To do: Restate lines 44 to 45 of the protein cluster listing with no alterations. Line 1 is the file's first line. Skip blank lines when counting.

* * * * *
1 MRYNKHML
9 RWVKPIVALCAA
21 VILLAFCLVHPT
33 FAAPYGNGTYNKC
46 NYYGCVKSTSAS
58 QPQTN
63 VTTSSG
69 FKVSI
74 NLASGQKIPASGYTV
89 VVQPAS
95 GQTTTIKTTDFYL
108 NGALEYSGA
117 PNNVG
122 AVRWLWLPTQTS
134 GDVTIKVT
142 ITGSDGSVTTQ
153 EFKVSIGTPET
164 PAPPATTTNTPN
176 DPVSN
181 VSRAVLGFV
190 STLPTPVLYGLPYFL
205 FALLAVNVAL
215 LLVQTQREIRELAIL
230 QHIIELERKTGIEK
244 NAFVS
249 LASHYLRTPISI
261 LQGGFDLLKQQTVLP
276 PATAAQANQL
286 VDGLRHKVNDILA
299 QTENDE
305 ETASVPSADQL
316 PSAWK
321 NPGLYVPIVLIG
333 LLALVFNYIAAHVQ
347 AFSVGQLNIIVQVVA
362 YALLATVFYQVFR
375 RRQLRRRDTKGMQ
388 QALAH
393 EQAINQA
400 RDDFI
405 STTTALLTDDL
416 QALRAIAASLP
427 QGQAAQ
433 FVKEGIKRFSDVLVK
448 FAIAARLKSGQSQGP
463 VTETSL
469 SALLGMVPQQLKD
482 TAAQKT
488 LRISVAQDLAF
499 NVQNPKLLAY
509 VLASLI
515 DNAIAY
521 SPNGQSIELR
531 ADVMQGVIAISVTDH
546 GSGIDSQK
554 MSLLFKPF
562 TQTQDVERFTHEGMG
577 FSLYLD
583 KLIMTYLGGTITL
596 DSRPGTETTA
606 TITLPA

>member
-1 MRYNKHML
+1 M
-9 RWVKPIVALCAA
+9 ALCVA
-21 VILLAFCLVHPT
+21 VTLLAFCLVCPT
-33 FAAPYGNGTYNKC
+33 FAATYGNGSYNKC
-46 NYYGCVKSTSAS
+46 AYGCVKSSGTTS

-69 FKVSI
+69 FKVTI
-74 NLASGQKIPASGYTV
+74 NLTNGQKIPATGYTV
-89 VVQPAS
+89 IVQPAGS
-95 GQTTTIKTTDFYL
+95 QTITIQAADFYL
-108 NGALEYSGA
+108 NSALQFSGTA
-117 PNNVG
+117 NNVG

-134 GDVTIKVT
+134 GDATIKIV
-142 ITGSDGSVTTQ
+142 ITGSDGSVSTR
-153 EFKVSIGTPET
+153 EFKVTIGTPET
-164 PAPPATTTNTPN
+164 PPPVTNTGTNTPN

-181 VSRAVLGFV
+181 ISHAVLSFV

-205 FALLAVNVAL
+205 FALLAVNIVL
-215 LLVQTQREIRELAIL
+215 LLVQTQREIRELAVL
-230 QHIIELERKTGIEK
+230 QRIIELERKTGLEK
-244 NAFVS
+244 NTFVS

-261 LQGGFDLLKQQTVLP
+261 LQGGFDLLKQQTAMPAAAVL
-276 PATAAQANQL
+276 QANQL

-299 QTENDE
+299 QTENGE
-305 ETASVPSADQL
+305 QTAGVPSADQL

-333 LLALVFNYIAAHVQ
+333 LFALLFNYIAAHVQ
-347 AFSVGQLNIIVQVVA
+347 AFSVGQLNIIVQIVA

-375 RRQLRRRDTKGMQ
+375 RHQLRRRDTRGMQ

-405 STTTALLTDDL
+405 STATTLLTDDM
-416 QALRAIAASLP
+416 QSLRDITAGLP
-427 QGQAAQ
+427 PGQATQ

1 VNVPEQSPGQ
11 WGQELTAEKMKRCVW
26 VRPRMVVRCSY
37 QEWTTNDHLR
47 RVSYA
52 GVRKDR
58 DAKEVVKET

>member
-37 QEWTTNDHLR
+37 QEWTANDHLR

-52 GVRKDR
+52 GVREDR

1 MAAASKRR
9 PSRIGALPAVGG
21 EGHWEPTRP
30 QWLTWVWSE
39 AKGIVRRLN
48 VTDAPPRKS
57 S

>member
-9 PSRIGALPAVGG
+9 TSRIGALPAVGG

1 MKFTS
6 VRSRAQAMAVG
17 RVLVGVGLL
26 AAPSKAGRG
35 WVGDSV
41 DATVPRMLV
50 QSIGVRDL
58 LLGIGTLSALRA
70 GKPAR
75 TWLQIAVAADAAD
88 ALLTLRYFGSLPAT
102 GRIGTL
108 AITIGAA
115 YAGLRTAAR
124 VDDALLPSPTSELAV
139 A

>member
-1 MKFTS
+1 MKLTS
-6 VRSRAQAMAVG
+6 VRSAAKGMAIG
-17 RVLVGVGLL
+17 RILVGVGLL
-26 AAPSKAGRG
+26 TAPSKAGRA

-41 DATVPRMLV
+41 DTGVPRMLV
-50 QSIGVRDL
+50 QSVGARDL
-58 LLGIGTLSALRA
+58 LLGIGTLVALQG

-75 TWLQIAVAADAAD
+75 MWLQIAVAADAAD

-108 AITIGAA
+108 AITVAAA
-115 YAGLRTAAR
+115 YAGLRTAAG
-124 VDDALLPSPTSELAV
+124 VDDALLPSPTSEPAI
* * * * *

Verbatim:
433 FVKEGIKRFSDVLVK
448 FAIAARLKSGQSQGP